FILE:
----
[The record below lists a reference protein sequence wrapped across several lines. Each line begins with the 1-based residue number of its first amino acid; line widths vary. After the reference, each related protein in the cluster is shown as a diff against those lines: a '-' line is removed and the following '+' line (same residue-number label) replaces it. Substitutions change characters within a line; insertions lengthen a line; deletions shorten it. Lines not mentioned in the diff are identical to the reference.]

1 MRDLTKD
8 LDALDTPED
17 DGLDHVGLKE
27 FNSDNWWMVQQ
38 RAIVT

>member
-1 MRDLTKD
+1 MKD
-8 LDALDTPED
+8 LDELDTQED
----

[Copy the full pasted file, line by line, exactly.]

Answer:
[The record below lists a reference protein sequence wrapped across several lines. Each line begins with the 1-based residue number of its first amino acid; line widths vary. After the reference, each related protein in the cluster is shown as a diff against those lines: a '-' line is removed and the following '+' line (same residue-number label) replaces it. Substitutions change characters within a line; insertions lengthen a line; deletions shorten it. Lines not mentioned in the diff are identical to the reference.]

1 MRDLTKD
8 LDALDTPED
17 DGLDHVGLKE
27 FNSDNWWMVQQ
38 RAIVT

>member
-1 MRDLTKD
+1 MKD
-8 LDALDTPED
+8 LDELDTQED